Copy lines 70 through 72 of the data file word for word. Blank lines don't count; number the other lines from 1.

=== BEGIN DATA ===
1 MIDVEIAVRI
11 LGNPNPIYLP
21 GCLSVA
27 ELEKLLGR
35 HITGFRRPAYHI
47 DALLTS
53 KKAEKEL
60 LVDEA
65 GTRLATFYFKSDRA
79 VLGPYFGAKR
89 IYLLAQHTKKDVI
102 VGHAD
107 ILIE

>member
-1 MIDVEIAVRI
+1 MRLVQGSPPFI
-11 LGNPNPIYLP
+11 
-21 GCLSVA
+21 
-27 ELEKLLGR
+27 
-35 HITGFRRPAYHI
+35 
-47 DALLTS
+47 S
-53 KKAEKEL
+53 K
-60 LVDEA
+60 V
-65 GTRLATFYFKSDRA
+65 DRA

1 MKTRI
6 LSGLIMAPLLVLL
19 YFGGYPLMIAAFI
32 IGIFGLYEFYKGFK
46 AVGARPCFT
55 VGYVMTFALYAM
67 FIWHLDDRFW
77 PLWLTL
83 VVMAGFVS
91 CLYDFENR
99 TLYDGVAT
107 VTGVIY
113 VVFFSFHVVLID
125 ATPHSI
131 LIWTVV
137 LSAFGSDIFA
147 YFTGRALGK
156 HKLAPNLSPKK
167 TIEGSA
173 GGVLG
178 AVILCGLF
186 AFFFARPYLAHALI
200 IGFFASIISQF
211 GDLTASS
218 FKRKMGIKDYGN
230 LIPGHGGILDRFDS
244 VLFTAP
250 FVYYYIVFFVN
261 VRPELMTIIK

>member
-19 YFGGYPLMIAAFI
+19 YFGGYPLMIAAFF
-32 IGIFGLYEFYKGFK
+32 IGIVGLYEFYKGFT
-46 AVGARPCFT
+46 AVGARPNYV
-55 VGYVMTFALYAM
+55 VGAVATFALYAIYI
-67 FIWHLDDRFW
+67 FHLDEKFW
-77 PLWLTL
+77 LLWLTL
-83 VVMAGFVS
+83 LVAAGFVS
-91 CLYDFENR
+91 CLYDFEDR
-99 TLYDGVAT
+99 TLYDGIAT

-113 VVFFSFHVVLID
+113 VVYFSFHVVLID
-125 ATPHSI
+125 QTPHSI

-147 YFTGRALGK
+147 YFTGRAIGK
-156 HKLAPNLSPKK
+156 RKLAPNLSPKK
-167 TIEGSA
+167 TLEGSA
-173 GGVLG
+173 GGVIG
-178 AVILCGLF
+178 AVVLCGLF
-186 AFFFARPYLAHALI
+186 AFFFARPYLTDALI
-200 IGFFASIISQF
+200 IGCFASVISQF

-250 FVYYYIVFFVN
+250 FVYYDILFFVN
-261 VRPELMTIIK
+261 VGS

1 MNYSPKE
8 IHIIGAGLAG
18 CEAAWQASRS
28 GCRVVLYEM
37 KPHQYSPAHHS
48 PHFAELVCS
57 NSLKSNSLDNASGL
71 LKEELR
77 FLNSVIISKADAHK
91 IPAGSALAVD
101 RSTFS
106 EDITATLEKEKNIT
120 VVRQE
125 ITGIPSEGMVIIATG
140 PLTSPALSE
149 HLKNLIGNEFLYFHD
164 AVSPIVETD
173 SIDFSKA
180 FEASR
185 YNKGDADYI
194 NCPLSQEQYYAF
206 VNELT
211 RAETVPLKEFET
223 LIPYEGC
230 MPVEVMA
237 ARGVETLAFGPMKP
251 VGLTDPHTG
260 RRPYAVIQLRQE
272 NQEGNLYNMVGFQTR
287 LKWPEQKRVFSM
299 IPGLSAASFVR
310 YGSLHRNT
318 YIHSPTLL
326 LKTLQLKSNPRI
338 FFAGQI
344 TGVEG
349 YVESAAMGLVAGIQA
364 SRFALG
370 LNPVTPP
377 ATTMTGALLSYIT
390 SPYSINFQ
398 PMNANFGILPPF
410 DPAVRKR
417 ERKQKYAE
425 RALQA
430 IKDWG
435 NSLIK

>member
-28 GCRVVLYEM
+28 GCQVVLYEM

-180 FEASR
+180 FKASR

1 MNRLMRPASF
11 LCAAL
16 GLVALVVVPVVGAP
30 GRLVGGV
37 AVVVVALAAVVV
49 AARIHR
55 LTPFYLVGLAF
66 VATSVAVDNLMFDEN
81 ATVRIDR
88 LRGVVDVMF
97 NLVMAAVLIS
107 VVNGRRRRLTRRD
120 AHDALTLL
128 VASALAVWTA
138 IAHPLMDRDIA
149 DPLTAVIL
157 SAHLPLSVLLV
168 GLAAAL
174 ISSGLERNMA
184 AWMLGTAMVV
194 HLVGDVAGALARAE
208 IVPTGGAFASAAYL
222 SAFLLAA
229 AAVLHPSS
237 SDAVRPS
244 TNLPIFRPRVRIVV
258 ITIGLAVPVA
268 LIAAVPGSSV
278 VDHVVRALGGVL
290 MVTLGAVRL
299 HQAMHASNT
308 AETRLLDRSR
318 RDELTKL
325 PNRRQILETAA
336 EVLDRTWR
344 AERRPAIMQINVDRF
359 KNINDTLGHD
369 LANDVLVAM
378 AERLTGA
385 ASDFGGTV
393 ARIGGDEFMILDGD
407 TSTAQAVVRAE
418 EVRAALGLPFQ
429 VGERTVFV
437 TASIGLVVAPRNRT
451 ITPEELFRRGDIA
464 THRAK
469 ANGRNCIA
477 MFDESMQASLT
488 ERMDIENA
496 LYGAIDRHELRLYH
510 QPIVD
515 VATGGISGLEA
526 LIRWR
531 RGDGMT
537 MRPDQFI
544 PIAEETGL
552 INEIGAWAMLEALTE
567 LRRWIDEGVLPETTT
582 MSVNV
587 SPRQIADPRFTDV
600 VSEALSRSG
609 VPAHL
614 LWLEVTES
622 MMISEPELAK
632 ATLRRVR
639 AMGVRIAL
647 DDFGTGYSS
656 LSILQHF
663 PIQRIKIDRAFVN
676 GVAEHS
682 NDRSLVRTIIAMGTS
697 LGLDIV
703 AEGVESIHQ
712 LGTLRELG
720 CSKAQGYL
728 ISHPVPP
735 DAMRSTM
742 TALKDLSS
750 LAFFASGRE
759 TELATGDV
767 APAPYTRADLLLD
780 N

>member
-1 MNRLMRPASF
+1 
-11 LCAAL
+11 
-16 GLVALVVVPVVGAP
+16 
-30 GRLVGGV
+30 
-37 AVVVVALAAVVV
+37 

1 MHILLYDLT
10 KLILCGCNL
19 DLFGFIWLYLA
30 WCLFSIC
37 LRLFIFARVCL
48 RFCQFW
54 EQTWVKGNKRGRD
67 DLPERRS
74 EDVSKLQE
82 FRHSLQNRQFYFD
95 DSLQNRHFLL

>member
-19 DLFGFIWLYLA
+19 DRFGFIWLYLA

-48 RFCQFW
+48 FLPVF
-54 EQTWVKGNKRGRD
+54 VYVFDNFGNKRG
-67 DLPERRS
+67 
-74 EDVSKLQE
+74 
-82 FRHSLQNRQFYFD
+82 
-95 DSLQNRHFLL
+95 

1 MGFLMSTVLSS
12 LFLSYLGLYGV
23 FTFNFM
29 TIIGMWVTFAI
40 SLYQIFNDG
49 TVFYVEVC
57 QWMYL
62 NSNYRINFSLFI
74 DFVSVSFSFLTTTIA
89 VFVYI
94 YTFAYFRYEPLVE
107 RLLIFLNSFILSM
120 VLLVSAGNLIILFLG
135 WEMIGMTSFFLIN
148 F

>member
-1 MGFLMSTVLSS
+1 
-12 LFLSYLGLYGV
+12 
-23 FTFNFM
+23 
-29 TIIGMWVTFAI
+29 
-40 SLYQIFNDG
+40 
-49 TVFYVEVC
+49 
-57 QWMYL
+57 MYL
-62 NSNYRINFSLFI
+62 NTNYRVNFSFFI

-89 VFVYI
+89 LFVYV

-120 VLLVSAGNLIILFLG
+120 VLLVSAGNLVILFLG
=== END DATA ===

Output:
+55 VGAVATFALYAIYI
-67 FIWHLDDRFW
+67 FHLDEKFW